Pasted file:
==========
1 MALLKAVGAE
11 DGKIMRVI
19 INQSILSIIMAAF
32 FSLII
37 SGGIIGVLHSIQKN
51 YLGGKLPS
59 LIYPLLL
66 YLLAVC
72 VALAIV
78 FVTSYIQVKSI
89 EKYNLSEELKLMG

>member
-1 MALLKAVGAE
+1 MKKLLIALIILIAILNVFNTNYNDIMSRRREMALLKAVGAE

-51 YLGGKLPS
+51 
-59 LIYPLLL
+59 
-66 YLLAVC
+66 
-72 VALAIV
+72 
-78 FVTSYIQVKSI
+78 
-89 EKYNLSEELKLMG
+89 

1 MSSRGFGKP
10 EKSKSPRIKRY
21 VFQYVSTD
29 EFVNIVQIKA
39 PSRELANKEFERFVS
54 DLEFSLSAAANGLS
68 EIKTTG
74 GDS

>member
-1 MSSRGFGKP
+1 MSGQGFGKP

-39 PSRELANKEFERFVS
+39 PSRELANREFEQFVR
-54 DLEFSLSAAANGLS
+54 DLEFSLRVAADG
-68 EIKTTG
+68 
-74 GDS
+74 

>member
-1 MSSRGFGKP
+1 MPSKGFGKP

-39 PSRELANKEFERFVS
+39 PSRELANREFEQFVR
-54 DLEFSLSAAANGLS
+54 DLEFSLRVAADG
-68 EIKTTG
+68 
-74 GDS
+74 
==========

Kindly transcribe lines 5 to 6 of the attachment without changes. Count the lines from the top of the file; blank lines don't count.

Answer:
37 SGGIIGVLHSIQKN
51 YLGGKLPS